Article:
Each family had about fifteen large bags, some so heavy that two people had to work together to drag them across the floor. Had these people never heard of travelling light? It wasn’t until I got there and saw all the shortages for myself that I realised these people are bringing things in for family and friends that just aren’t available in Cuba. The customs rules allow everyone to bring in an extra 1,000 pesos (equivalent to $1,000 US) of goods in addition to their 25 kg baggage allowance – plus books, sheet music, prosthetic limbs and 10 kg of medicines per person – in addition to that 1,000 pesos … this is a country that needs stuff.

Shops are another eye opener. There are thousands of shops for tourists selling souvenirs, but very few shops selling anything useful … or anything edible. If you want to eat, you need to go to a restaurant, run for tourists.

Our guide took us to a ration shop –

and explained that every Cuban family has an allowance of basic food that they can buy every month at a special cheap price at the ration shop.

A woman coming out of the shop showed us her family’s ration book, where the family members are all named and the products available are listed – rice, beans, oil, salt, coffee, sugar, jam, matches (presumably to light their cigars) … not exactly a varied and exciting diet –

If you don’t use your monthly ration you lose it, and anything else that you want has to be bought at the more expensive, and very scarce, local food shops.

We went into one shop to buy water, and nearly all the shelves were bare – and no photography allowed.

Other shops had one or two things for sale, and I tried to take a few discreet photos –

The butcher’s …

The baker’s …

There were no candlestick makers.

Where shops had full shelves, they were usually full of just one thing –

A bit tough if you don’t like pineapple juice.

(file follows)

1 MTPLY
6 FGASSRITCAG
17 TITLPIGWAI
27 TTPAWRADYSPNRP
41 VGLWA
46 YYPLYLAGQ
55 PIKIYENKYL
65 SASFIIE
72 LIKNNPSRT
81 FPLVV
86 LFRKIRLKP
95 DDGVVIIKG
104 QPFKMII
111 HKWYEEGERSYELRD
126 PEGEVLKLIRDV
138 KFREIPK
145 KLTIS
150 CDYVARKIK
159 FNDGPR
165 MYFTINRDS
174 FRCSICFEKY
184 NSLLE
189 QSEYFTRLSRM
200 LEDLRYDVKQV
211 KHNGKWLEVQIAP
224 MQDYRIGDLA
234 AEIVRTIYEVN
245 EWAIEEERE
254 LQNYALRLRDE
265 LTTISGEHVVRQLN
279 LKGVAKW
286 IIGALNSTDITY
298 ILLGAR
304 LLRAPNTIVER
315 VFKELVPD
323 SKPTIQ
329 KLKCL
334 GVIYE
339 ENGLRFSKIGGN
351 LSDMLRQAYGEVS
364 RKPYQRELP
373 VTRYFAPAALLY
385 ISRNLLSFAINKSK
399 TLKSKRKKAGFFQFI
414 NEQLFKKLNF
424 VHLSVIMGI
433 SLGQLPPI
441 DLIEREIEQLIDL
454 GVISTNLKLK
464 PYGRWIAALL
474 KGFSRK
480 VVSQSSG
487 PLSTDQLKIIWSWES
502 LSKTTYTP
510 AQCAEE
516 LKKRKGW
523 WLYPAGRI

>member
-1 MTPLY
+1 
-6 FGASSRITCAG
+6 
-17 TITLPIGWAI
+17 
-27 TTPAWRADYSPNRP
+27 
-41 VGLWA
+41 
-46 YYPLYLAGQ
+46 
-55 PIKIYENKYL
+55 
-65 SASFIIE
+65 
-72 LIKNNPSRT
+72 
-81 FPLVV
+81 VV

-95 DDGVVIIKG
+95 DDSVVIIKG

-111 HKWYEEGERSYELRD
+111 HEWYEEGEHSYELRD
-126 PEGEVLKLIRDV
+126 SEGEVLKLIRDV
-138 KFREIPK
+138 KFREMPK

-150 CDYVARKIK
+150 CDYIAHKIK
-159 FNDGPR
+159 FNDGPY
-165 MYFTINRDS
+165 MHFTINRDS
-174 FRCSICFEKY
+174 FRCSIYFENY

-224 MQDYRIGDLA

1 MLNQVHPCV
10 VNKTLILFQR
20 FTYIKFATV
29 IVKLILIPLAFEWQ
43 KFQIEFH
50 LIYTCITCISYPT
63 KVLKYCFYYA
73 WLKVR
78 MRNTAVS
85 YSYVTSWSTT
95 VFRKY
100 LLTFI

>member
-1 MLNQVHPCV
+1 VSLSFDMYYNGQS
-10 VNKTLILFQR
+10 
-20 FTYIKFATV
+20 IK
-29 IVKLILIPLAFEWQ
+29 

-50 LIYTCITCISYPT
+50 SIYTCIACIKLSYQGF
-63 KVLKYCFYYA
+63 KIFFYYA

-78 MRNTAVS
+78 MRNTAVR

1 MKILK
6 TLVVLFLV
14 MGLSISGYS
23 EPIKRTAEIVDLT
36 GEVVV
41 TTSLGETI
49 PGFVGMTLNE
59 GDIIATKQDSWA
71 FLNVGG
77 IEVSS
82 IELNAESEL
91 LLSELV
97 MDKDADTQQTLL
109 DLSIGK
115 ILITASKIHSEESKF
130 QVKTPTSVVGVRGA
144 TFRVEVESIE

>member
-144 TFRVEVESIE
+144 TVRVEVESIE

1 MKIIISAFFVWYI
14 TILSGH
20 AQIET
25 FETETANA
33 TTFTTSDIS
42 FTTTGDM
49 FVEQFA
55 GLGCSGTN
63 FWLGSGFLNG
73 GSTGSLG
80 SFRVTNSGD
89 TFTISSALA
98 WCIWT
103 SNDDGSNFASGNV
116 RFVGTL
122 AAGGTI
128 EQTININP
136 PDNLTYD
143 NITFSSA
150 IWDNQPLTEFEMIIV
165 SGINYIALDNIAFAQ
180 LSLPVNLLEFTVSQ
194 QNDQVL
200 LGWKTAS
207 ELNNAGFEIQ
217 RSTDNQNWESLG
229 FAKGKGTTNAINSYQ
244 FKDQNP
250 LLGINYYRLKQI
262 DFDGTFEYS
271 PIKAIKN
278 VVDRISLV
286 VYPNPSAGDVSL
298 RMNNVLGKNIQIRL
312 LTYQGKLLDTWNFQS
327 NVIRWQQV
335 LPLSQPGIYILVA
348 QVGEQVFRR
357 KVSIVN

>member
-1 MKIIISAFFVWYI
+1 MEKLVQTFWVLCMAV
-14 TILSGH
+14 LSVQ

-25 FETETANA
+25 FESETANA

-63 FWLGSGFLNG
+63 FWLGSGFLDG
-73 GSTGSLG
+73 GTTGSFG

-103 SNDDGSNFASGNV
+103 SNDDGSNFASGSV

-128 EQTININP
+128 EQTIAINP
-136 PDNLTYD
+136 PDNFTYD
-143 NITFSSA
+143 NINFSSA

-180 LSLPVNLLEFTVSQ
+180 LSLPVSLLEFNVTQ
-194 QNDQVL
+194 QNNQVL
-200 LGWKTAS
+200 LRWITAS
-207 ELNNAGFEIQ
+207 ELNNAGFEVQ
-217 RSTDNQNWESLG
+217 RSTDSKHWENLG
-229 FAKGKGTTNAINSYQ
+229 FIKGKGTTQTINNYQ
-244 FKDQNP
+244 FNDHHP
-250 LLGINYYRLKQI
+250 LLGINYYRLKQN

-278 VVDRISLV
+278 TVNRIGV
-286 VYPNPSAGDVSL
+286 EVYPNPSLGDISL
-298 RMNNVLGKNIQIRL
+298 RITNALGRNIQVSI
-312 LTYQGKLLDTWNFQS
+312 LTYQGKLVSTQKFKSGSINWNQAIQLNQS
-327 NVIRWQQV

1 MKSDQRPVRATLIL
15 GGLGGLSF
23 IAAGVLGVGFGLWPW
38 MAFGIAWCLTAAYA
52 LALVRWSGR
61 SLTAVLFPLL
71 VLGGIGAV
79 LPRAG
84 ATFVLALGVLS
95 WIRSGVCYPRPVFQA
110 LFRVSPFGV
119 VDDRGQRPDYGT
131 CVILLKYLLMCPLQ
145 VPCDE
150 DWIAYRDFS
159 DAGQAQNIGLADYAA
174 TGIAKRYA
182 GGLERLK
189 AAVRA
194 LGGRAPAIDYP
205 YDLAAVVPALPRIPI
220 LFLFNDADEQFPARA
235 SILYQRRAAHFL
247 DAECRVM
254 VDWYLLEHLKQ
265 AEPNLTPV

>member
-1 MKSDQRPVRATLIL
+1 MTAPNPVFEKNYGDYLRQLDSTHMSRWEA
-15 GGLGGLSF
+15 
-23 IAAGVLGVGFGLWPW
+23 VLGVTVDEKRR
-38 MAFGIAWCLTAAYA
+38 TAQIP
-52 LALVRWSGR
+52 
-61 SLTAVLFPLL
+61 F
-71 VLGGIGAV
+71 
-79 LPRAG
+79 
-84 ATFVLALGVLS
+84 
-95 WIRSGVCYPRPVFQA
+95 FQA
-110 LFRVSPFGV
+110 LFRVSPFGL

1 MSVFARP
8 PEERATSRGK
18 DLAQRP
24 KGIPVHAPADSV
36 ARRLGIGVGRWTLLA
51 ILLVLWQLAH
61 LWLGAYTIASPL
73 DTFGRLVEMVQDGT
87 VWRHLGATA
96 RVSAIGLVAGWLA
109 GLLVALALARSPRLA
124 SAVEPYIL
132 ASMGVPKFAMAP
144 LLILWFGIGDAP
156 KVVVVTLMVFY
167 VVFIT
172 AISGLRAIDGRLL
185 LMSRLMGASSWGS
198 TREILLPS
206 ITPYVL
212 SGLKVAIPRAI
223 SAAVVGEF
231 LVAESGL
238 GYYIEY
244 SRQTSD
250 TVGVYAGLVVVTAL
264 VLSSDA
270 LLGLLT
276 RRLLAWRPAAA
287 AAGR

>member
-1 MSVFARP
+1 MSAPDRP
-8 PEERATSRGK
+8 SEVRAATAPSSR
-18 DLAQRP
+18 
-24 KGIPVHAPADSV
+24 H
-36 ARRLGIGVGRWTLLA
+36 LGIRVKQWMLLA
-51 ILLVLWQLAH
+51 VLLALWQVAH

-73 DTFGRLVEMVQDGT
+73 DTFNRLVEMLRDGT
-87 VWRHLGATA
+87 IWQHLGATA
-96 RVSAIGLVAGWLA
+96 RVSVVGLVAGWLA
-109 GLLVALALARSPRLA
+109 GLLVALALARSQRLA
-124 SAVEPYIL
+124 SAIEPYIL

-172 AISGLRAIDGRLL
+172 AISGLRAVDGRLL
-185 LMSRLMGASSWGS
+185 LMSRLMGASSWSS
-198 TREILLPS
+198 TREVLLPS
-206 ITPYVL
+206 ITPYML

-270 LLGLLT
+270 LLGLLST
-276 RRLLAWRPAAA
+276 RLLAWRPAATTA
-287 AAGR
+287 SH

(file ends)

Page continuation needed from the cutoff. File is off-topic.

And there were queues outside the better-stocked shops –

Ironically, when I took this photo in early March, I had never seen a queue outside a supermarket in England …

And the large duty free shop at Havana airport has several very long, well-stocked aisles, but the only two things on these laden shelves are rum and Pringles … why Pringles? And they aren’t even that cheap. And all the other aisles in the duty free are empty.

But lack of ‘stuff’ is also what gives Cuba its uniqueness; if you can’t replace things, you hang onto them.

I went for a ride in a 1950 Chevrolet –

And the driver explained that if anything minor goes wrong, he fixes it himself, but he has a very good mechanic to deal with trickier problems.

He pays $750 dollars a month to rent the car, and then charges $40-50 for a city tour. There are a lot of these cars around and competition is fierce, so I hope he manages to earn enough to support his family.

Old cars aren’t reserved for tourist taxis – they’re everywhere –

And it’s not just old cars that are still in daily use.

There are some wonderful old bikes –

Horses pulling carts are a common sight in every town –

Or horses without carts –

This tamale seller is using his bicycle as a mobile stall –

and if you want to till your fields, you need to get yourself a couple of bullocks … and make them each a muzzle to stop them snacking on the crops as they work –

For the tourists, Cuba is a wonderfully quaint and picturesque holiday destination. But for the locals it must be a frustrating daily grind … a permanent state of Make Do and Mend, on a diet of rice and beans.